01 January 2006

Happiness in Spite of Change

So, I've been thinking a lot lately about what makes people happy, partially because of some stuff Katfish wrote in her blog over Christmas break. Apparently, some really wacked out stuff is going on in her life. It almost makes me feel like I have no right to talk about being sad, since my life is comparitively stable. Actually, I take that back. Every human being has the right to be happy and sad. Of course we all have a different scale; sometimes our scales aren't even measuring the same things. Why shouldn't we have a different scale? We're different people.

Anyway, what I wanted to write down was that life is simply a matter of centering yourself. As cliche as that may sound, I'm pretty sure it's true. (Isn't that how cliches get started? Something that is true that people say over and over because it sounds right? Maybe . . . interesting.) I got this idea out of the old Seven Habits of Highly Effective Teens book. You see, what determines whether you are happy or sad is what you center your life around. People are usually miserable when they center their life about things they can't control: friends, a relationship, money, grades, etc. When those things change, the foundation of your life just disappears, leaving you freefalling.

The obvious solution is to find something to center on that will not change. In my case, I believe that thing must be the gospel. For instance, right now I'm really worried about losing my scholarship. My grades were much worse this semester than I thought they would be, and if I don't get straight A's next semester and retake some classes, my scholarship is bye-bye. When I first thought about this, I panicked a little. However, I went home that night and read my scriptures and just felt the reassurance of faith. I have something to fall back on. No matter what, I know the gospel is true, and its principles and precepts will get me through anything.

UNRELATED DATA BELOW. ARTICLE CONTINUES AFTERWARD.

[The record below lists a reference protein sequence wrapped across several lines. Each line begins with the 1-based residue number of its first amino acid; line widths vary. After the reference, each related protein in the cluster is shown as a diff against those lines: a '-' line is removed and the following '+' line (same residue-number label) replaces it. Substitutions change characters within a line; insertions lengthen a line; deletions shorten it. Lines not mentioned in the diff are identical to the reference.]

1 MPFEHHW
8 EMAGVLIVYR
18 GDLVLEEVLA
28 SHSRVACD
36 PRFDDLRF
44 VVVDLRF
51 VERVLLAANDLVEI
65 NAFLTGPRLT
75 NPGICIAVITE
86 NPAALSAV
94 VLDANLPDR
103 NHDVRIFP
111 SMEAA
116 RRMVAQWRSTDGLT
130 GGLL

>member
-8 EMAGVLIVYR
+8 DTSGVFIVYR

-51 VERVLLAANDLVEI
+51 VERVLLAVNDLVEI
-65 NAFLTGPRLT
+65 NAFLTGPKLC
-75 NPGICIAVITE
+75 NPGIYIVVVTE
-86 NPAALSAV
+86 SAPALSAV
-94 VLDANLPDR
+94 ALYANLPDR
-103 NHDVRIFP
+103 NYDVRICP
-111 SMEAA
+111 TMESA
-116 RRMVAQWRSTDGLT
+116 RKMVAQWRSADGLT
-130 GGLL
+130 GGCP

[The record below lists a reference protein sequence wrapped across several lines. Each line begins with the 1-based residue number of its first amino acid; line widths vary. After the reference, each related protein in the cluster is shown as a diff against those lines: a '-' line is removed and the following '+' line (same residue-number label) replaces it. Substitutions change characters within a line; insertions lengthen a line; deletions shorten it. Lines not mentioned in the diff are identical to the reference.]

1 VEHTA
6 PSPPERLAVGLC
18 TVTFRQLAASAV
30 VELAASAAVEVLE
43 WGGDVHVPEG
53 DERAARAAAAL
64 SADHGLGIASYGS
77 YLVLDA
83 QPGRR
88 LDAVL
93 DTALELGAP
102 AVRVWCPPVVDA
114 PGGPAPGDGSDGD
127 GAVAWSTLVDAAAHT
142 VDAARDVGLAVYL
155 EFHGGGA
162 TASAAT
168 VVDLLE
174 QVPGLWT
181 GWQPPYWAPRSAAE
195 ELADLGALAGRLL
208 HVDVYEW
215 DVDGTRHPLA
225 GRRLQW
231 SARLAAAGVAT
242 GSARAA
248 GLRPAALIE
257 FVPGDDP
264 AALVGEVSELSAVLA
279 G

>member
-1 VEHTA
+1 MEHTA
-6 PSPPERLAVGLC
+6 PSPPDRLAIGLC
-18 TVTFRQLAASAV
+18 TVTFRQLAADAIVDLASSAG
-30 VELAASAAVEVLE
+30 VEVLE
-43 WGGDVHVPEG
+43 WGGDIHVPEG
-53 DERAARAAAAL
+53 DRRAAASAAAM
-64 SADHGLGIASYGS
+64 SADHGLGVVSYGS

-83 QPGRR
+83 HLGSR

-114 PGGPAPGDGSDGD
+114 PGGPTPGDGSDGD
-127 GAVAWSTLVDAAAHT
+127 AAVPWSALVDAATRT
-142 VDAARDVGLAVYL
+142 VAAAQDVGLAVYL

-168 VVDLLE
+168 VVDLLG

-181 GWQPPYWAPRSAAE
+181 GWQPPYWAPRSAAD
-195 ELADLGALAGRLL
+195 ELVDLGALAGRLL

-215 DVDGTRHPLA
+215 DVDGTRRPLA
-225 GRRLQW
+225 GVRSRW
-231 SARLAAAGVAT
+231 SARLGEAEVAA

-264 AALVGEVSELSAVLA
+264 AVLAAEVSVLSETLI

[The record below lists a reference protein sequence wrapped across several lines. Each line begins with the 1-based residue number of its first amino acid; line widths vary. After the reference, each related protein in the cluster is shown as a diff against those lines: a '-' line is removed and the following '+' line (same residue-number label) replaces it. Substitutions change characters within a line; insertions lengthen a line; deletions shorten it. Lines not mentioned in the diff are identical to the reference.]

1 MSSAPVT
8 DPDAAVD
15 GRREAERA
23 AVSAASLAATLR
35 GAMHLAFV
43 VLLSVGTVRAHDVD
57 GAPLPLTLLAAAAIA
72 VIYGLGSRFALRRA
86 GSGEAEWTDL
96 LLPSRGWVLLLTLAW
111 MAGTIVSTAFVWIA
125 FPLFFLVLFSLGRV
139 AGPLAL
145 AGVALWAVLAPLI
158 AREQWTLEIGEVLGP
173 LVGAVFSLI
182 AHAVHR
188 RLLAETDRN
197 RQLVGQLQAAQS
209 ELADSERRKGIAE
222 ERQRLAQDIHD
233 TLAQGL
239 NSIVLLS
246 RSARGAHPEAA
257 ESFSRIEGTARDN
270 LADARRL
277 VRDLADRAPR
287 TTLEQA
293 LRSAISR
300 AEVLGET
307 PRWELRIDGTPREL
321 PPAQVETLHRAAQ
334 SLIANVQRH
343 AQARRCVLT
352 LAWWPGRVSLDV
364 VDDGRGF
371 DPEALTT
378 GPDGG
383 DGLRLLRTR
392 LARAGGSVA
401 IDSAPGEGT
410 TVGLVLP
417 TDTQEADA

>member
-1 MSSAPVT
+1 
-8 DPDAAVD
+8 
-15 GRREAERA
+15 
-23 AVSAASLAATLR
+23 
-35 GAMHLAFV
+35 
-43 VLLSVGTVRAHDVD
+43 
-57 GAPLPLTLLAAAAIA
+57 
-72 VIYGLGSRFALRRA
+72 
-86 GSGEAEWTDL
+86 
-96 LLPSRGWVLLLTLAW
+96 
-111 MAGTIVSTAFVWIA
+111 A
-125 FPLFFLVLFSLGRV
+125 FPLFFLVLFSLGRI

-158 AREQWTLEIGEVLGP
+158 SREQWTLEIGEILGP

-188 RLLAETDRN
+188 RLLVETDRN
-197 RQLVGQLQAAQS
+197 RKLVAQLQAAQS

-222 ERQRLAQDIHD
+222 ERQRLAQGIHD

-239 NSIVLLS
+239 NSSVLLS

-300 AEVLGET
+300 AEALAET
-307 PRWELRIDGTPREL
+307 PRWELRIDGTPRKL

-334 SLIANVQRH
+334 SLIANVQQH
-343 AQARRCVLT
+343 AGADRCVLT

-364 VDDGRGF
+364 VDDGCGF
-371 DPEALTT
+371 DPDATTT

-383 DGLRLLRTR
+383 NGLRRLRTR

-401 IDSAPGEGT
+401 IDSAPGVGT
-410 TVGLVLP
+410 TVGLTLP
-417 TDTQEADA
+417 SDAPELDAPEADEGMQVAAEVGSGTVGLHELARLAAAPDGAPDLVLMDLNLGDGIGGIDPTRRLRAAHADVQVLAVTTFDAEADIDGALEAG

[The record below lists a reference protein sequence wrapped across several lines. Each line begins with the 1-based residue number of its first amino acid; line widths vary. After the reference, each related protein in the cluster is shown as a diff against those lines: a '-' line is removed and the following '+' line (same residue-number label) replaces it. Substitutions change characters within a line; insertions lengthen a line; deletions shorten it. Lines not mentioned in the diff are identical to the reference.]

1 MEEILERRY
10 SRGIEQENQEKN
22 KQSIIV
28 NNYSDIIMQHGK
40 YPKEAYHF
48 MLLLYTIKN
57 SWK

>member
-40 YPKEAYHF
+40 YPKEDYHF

Which leads me to the real problem that I've been thinking about. Several blogs I've read recently have said they want to find a testimony, but just can't get it. I wonder what's wrong there. Exactly how does one go about gaining a testimony? For me, it was during my sophomore year of high school when I really started reading my scriptures every night, no matter how late is was. At one point, not during any particularly important part of Alma, I just felt a wave of peace and love, and I knew it had to be true. Sure, before that you had your EFY moments, and since then I can't say I haven't had my moments of doubt, but down inside I know its true. That seed of truth makes me feel guilty when I go against it and gives me peace when I do right.

But what can you say to someone who has tried and doesn't have a testimony? I can't possibly know what they have done, felt, tried. I cannot judge the sincerity of their desire. To me, it seems there must be one universal answer, a fool-proof method of finding truth for one's self. I've decided to make this the guiding principle of my scripture study for the next little while, until I find myself a satisfactory answer.

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